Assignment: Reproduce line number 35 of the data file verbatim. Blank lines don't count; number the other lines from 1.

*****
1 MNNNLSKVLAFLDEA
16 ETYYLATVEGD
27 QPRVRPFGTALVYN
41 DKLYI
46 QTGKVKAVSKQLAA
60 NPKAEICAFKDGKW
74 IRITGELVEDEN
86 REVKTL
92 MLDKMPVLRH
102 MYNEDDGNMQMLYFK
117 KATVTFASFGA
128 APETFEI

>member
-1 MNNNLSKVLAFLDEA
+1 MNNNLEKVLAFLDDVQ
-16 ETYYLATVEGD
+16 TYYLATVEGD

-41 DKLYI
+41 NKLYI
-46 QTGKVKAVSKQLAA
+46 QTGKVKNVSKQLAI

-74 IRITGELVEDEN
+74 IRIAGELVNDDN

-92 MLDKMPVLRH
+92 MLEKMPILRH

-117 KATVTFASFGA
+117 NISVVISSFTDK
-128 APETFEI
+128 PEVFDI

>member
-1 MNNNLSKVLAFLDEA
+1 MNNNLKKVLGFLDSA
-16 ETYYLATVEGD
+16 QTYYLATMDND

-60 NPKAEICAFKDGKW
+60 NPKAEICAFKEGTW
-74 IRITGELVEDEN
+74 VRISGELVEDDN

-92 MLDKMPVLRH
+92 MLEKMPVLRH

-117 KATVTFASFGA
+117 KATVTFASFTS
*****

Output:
-60 NPKAEICAFKDGKW